Clara Cheung and Gum Cheng Yee Man are artists and founders of C&G Artpartment art space in Hong Kong. With a strong concern over the local art ecology, C&G use their art to respond to social and cultural issues. Their essential goal is to fill gaps in the current art scene in Hong Kong, and allow C&G Artpartment become an art space for the exchange of ideas. Over the past 8 years, C&G Artpartment has hosted more than 40 art exhibitions that included more than 70 local artists who respond to social and cultural issues in Hong Kong.

Their practice as the duo C&G is both humourous and challenging. The activities that C&G organise are often collective and participatory in nature, with a focus on issues surrounding the art ecology of Hong Kong as well as current events. In 2014, C&G were the artists-in-residence at Asia Art Archive and hosted ‘Not as Trivial as You Think: Hong Kong Art Quiz,’ in May 2014, in which many local artists participated to recall important but often forgotten stories from the past in Hong Kong art scene.

Get Tanned is a periodic podcast by Centre A’s Deputy Director, Natalie Tan. Through this podcast, Tan engages conversations about gender, race, power and representation in the arts and in society more broadly.

Please note, part of this talk will be in Cantonese with English translations.


Upon her graduation from Rhodes College (TN, USA) with the Bachelor Degree of Arts in Fine Art and Computer Science in 2002, CLARA CHEUNG received the Sally Becker Grinspan Award for Artistic Achievement and the Apollonian Award for Art History. She then studied for the Postgraduate Diploma in Education at the Chinese University of Hong Kong and received a Master’s Degree of Cultural Studies at Lingnan University afterwards. She was the panel head of the visual arts department in a Hong Kong high school from 2003 to 2007, is an active member of the non-profit art group, Project226, the founder of C&G Artpartment and a part-time lecturer at Hong Kong Baptist University. Her work has been included in solo and group exhibitions in Hong Kong and overseas, and have been collected by private collectors and art museums.

GUM CHENG YEE MAN was born in Hong Kong. In 1998, Cheng completed the social work programme at Hong Kong Polytechnic University. He graduated with distinction of Bachelor of Arts (Fine Art) in Drawing, at RMIT University in 2002. In 2007, Cheng received an M.A. in Comparative and Public History from the Chinese University of Hong Kong. He is a registered social worker, part-time lecturer of HK Art School, founder of C&G Artpartment, Wooferten; and chairman of a Hong Kong non-profit art group “Project 226”. Since 2000, he has curated more than 100 art exhibitions, educational programmes, seminars, exchange programmes, and more. His curatorial direction mainly criticizes politics, social issues and the art eco-system. His artworks explore various media, like painting, drawing, performance, stop-motion animation, photography, video and installation.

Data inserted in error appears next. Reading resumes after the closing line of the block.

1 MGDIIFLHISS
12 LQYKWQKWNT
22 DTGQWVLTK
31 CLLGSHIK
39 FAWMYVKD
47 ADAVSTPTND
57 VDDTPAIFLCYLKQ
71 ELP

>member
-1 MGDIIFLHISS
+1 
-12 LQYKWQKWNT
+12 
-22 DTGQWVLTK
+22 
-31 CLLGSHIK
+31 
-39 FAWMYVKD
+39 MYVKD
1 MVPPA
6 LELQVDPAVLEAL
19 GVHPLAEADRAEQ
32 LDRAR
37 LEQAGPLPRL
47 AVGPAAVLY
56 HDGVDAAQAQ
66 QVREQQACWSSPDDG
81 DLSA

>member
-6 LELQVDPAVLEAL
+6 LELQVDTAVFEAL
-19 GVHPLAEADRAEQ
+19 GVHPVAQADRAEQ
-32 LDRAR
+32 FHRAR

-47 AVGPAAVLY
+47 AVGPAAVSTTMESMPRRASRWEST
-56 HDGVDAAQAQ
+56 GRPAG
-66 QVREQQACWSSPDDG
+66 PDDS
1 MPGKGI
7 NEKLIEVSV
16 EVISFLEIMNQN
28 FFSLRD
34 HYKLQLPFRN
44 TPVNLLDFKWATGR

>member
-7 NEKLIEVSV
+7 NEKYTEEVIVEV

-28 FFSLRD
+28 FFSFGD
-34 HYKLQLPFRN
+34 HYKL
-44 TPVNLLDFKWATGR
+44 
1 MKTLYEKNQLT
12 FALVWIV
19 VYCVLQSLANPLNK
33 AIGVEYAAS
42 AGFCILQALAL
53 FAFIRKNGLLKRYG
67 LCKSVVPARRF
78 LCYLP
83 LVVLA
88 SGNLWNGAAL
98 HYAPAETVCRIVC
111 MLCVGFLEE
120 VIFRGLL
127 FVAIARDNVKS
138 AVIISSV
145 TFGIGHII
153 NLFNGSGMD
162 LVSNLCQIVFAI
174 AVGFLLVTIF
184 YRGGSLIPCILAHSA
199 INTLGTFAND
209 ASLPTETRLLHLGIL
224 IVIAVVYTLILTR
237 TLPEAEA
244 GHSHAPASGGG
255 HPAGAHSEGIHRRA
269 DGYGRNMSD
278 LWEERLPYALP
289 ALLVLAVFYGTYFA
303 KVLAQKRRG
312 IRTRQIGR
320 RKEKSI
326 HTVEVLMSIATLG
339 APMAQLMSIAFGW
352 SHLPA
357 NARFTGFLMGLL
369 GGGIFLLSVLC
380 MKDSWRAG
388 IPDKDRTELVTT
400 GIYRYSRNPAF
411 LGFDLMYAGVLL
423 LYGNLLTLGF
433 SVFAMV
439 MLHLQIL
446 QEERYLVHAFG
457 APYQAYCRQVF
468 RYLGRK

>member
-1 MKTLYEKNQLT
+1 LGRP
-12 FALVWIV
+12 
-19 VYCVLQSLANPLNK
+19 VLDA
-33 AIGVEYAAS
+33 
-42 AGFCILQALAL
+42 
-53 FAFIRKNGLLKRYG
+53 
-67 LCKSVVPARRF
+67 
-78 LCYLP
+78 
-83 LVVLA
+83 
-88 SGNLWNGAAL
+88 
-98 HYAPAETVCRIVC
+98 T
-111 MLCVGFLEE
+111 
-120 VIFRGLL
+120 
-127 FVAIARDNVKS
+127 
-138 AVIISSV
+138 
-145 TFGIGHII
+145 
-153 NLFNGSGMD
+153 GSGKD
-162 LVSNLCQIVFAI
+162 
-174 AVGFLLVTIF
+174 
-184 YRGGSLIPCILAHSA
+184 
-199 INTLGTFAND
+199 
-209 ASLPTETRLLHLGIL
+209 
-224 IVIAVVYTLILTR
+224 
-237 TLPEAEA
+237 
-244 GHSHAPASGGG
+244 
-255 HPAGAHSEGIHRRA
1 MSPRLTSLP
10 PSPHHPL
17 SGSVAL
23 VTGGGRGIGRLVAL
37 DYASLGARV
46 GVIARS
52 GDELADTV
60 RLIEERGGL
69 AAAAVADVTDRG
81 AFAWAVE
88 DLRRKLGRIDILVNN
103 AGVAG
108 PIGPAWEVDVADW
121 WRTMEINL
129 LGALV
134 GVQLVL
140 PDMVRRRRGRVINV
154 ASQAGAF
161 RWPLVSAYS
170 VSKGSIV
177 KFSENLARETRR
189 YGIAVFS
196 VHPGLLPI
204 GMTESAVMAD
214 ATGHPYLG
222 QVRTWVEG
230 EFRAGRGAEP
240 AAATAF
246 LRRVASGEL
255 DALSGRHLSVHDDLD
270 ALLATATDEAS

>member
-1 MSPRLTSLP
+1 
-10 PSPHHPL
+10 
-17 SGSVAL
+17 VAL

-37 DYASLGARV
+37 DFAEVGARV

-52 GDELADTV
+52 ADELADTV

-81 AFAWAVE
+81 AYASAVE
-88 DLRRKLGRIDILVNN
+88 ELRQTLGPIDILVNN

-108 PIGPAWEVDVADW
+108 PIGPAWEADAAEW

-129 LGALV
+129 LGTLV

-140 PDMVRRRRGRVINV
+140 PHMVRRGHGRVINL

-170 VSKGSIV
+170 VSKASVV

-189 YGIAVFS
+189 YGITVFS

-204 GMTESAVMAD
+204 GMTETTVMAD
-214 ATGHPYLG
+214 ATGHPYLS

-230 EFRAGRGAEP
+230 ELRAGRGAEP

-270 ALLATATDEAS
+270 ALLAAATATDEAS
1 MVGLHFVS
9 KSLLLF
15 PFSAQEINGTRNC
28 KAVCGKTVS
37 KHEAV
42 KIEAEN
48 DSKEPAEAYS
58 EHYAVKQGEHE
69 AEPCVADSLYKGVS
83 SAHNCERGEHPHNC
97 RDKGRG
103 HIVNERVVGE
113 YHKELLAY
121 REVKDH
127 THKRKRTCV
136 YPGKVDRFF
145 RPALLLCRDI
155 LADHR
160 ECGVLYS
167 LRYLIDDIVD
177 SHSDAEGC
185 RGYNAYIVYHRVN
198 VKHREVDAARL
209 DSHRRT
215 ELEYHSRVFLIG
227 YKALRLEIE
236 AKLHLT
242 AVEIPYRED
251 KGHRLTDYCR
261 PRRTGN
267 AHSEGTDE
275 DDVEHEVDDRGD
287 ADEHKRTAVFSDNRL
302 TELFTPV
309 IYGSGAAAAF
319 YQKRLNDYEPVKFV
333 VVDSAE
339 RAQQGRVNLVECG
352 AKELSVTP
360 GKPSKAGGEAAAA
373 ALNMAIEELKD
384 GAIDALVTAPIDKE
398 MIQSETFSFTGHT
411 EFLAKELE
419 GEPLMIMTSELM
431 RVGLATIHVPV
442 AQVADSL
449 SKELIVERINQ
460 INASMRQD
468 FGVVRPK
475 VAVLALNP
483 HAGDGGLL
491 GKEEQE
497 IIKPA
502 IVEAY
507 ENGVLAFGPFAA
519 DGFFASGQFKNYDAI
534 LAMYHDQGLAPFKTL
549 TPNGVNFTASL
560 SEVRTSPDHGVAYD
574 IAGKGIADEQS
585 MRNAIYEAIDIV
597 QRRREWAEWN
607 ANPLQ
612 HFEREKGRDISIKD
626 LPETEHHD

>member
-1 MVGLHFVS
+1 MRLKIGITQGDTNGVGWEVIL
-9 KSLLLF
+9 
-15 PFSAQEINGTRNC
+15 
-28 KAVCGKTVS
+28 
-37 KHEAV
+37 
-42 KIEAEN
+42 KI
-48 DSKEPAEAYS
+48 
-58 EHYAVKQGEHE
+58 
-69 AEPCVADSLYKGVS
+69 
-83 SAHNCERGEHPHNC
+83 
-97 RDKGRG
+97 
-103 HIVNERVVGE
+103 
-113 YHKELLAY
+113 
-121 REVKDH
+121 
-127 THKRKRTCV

Clara Cheung and Gum Cheng Yee Man have been invited to Vancouver by Remy Siu – composer, new media artist, and Co-Artistic Director of interdisciplinary company Hong Kong Exile. C&G’s visit has been made possible with assistance from BC Arts Council.


Listen to “Get Tanned! Episodes” on Spreaker.

Centre B Studio Residency – Artists Talk


Centre B Studio Residency – Artists Talk
December 10, 4pm
Centre B, 1981 Main St

As we wrap up our inaugural Centre B studio residency, we invite you to join us as we catch up with artists-in-residence Byron Peters and Beverly Ho. Beverly and Byron are both art makers who are also engaged in social activism in Chinatown and the Downtown East Side.

This talk will be a casual event where the artists will share about their art making practices, their experiences over the last few months and the relationship between art and social action.

We would like to acknowledge that this residency takes place on the unceded territories of the Squamish, the Tsleil Waututh, and Musqueam Peoples and offer gratitude to Sam Lu and the Mondivan team for their generous support of this initiative.

Nothing is possible at Centre A without the generous support of our community. To contribute, please consider making a donation at:

**image courtesy: Byron Peters, Added Value, 2016, a film score for a far-future documentary on surplus value, Installation at Oi!, Hong Kong

About the Centre B Studio Residency

Our inaugural, 2016 Centre B Residency supports the practice of two local artists engaged in work emerging from investigations of Asian-Canadian identity and the ongoing transformation of Vancouver’s urban environment. Taking place from September to December 2016, this residency culminates in an artist talk on December 10th.

BEVERLY HO is a Chinese-Canadian artist based in and from Vancouver investigating her cross cultural settler identity through a mix of traditional and found materials. She is involved in community organizing in Chinatown with its elderly Chinese residents against gentrification and displacement.

Interested in signage, text, and language, Ho works through notions of meaning, message, and understanding. Her working process is intuitive and unpredictable, and she often subverts normalized Western tropes by creating her own landscapes and spaces. She makes in the muddy area that is her identity to address the thousands of years of Han Chinese history she carries. The disconnect Ho feels between her physical appearance and heritage because of nearly three generations broken off from tradition is a result of the Cultural Revolution and ensuing migration of her family. She is working in the past and the present, towards the future.

BYRON PETERS is a Vancouver-based artist and writer of Chinese-Canadian and European descent. His practice critically engages labour and materiality in the context of emerging technologies; economic imaginaries; prison education; and the effects of gentrification and displacement. During his residency at Centre B, Peters will be working with shifting geographies in Vancouver in relation to social histories of exodus and succession, and speculative notions of ‘the crowd.’

His works take the forms of sound, video, sculpture, and writing, and have been presented at ICA Miami; The Southbank Centre, London; The White Building, London; The Asian Art Museum of San Francisco; The Elizabeth Foundation for the Arts, New York; and The Victoria and Albert Museum, London. His current project Added Value, an audio score for an unviewable film, will be exhibited at Oi, Hong Kong, in November 2016.

Mondivan is a forward thinking real estate development company based in Vancouver, British Columbia.